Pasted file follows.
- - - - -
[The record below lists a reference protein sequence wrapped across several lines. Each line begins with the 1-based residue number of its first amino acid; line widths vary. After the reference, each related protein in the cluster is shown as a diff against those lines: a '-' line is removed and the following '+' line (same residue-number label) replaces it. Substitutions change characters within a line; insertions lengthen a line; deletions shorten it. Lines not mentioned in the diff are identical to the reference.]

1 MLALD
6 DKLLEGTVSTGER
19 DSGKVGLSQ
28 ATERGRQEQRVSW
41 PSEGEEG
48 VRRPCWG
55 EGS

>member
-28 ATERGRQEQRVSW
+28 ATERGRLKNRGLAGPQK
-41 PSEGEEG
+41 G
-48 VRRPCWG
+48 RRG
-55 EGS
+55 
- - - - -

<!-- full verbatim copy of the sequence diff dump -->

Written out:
[The record below lists a reference protein sequence wrapped across several lines. Each line begins with the 1-based residue number of its first amino acid; line widths vary. After the reference, each related protein in the cluster is shown as a diff against those lines: a '-' line is removed and the following '+' line (same residue-number label) replaces it. Substitutions change characters within a line; insertions lengthen a line; deletions shorten it. Lines not mentioned in the diff are identical to the reference.]

1 MLALD
6 DKLLEGTVSTGER
19 DSGKVGLSQ
28 ATERGRQEQRVSW
41 PSEGEEG
48 VRRPCWG
55 EGS

>member
-28 ATERGRQEQRVSW
+28 ATERGRLKNRGLAGPQK
-41 PSEGEEG
+41 G
-48 VRRPCWG
+48 RRG
-55 EGS
+55 